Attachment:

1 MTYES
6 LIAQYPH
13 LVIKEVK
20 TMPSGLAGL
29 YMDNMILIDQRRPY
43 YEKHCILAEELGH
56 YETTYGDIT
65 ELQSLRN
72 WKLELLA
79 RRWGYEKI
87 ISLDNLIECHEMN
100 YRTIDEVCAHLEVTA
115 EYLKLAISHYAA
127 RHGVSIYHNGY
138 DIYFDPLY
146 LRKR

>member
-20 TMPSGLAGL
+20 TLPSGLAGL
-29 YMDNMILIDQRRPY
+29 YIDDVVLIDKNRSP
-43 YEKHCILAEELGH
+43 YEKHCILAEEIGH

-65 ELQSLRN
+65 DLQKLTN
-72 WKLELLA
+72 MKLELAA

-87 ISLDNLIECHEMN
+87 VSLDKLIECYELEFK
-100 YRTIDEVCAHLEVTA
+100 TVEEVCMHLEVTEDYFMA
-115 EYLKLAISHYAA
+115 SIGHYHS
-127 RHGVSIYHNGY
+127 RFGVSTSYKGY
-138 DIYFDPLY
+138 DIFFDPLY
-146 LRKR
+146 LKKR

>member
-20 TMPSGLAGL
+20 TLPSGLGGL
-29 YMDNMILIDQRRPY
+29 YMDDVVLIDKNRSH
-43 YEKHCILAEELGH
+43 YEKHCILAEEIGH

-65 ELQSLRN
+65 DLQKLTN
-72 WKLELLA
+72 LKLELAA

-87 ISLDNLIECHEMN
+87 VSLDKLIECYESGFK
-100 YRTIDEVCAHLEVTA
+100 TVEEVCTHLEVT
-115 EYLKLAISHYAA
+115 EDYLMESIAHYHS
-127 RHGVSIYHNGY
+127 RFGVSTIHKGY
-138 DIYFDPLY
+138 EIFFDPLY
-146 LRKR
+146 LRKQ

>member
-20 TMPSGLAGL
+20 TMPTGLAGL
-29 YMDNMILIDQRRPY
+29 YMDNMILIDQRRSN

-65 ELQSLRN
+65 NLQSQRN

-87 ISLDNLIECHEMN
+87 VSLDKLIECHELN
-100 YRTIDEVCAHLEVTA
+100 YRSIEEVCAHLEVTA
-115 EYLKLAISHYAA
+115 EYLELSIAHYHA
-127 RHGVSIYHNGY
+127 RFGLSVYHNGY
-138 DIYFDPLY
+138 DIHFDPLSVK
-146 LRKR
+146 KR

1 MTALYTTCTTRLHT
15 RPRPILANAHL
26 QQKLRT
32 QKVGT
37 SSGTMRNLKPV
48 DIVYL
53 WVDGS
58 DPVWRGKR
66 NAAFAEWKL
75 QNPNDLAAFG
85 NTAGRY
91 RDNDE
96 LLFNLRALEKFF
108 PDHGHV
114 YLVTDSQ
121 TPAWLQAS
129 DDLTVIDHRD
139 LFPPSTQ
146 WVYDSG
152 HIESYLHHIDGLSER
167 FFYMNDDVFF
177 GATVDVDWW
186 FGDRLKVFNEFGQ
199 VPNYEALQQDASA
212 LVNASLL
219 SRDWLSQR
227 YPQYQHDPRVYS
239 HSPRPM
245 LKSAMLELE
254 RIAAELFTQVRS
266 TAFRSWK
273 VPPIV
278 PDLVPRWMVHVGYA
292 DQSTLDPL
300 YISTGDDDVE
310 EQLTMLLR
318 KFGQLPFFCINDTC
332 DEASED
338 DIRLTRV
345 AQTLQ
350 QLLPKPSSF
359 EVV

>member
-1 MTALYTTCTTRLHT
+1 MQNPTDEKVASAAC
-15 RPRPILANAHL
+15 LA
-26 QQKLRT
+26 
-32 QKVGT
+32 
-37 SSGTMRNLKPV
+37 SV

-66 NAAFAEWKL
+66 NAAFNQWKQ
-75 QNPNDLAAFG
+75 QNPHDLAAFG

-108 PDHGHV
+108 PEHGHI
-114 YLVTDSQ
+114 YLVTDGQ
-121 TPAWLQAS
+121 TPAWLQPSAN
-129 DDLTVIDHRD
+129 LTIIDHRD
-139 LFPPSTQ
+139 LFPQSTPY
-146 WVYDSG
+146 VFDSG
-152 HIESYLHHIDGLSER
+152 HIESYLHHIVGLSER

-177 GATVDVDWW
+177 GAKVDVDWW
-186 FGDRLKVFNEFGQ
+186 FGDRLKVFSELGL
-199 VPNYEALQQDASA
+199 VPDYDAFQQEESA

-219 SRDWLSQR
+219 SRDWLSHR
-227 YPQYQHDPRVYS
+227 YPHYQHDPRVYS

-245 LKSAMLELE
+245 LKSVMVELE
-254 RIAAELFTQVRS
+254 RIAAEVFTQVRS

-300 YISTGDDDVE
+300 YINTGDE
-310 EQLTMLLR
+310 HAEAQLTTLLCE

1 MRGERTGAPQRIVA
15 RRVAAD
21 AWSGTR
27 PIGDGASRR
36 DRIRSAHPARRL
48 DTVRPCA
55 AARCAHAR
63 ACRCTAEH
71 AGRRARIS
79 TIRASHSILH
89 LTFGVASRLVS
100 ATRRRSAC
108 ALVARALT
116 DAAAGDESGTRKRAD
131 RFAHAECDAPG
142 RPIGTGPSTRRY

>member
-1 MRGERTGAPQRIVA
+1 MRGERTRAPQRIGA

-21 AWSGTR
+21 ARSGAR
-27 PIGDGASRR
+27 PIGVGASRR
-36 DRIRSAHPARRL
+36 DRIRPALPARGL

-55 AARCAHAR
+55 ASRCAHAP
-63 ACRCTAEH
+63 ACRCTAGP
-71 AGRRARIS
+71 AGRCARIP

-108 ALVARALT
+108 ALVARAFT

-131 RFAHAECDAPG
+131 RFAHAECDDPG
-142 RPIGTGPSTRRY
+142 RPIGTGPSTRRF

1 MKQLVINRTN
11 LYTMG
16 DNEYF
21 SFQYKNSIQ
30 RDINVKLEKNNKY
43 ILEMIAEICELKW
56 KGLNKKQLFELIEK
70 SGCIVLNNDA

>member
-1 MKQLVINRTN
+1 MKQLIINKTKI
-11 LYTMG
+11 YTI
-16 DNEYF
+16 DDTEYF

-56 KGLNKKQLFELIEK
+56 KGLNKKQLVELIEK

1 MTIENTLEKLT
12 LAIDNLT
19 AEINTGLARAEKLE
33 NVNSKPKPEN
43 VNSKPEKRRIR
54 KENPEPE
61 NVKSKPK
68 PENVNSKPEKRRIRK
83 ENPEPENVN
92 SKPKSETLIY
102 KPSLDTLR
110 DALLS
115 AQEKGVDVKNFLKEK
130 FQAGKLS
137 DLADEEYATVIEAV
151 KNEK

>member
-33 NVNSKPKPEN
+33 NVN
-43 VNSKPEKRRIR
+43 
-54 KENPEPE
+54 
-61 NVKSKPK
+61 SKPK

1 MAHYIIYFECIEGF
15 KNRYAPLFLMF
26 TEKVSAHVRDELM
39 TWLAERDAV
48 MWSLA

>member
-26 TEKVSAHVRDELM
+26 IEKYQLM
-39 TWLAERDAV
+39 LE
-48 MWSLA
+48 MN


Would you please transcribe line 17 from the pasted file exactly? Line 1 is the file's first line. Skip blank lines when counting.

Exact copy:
>member